Students will for the first time be able to take out Government loans to finance them through their postgraduate studies.
The move means loans of up to £10,000 will be available to students aged 30 or under, and is designed to counteract the slump in UK entrants opting to study for a master’s degree, following the introduction of £9,000-a-year tuition fees for undergraduate courses.
Figures show a 10 per cent decline in UK entrants since 2010/11, meaning that the majority of postgraduate students are from abroad, mostly China. The loans are designed to lure around 40,000 students a year into postgraduate studies.
The number of jobs demanding a postgraduate qualification has soared, with 11 per cent of working adults now possessing such a qualification, compared with just four per cent two decades ago. Ministers feared the slump in take-up would lead to the UK becoming less competitive in the global market.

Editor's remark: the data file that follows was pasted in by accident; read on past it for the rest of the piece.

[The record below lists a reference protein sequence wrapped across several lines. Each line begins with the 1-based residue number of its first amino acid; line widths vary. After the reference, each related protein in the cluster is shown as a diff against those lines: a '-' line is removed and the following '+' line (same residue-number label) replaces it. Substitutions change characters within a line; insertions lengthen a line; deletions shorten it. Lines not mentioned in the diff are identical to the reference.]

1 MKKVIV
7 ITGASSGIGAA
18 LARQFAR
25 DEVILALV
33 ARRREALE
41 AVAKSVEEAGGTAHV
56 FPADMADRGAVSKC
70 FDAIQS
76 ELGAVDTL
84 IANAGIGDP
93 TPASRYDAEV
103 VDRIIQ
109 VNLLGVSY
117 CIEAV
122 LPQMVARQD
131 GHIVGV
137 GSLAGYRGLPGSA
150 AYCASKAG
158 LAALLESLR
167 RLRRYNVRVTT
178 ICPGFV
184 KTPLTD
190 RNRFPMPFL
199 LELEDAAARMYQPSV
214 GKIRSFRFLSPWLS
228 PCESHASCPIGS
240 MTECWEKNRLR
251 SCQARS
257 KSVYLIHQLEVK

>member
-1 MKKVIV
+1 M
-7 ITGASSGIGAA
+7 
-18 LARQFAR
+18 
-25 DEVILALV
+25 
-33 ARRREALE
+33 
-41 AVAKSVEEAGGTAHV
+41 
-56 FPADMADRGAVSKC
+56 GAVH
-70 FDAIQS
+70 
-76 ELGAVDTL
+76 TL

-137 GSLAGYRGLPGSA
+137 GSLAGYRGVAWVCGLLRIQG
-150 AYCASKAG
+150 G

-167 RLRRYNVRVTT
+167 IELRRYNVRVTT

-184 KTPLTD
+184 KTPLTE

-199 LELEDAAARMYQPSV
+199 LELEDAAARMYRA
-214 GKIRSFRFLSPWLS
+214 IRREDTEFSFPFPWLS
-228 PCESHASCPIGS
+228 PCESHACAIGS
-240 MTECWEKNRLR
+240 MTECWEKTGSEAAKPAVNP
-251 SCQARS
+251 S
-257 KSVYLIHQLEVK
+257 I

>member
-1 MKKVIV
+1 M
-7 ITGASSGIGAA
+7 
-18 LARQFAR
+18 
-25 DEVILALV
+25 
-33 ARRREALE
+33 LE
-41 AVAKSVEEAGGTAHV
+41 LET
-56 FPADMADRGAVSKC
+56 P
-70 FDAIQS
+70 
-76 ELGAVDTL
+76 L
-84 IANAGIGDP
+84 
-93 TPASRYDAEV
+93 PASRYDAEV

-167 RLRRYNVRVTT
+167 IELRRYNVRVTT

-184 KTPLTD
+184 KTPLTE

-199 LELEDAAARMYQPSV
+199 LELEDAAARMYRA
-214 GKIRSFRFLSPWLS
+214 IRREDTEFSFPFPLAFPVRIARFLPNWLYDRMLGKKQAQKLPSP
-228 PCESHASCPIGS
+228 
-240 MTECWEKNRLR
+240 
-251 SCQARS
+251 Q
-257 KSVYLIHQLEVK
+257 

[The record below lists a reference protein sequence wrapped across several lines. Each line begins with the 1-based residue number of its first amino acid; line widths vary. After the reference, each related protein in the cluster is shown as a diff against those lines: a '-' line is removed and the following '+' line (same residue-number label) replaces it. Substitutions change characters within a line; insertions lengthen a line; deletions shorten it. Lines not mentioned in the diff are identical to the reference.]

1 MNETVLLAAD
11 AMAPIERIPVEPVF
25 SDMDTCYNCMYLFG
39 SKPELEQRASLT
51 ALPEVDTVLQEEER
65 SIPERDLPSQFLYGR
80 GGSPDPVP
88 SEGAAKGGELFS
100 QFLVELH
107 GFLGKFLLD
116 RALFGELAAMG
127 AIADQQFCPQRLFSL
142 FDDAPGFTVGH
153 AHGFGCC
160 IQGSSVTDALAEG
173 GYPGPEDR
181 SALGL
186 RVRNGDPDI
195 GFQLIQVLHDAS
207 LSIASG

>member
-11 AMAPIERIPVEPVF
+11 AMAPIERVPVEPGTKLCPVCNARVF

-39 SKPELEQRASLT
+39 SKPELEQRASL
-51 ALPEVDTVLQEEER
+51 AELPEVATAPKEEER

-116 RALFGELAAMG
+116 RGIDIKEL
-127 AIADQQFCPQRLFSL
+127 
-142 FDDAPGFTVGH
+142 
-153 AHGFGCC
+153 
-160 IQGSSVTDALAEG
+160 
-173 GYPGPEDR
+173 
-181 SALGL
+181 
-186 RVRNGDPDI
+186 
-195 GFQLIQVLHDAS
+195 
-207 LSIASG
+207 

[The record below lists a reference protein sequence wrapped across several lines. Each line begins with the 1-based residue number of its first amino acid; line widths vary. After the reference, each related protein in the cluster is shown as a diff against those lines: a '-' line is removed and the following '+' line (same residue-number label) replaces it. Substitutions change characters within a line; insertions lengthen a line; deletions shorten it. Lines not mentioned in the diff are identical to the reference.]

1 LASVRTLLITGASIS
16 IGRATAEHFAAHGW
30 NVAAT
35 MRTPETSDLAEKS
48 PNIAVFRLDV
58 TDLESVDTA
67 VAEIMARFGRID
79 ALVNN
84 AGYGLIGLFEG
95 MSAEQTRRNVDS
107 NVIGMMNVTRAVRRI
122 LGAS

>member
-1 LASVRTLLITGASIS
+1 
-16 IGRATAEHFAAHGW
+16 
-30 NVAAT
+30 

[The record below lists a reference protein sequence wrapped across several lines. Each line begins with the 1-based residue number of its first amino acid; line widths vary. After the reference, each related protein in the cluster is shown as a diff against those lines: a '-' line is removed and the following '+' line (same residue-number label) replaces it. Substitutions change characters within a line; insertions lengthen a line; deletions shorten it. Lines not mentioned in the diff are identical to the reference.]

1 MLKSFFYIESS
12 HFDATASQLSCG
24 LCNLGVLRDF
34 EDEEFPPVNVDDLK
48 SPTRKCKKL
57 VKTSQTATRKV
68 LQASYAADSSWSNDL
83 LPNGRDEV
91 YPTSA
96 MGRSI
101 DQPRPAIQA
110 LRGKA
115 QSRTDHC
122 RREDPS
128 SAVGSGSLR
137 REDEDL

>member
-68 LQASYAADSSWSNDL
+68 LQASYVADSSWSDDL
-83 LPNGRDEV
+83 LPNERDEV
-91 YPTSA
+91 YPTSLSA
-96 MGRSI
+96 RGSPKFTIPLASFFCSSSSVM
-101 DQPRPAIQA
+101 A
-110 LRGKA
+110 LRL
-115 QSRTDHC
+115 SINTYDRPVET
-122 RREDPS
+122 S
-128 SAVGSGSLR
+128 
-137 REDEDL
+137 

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“By introducing postgraduate loans, students will have greater flexibility to gain the qualifications they need to get on in life and give the UK the skilled workforce we need to secure long-term economic growth,” said Universities Minister Greg Clark.
The move was given “two-and-a-half” cheers from university leaders. However, Sally hunt, general secretary of the University and College Union, said: “Encouraging people to accrue more debt is not the best way to attract the best and brightest into further study.”
Professor Steve West, chairman of the University Alliance, representing new universities, said: "The current public subsidy on existing student loans is too high; for every £1 the Government gives out in student loans, they will only get 55p back.”Reuse content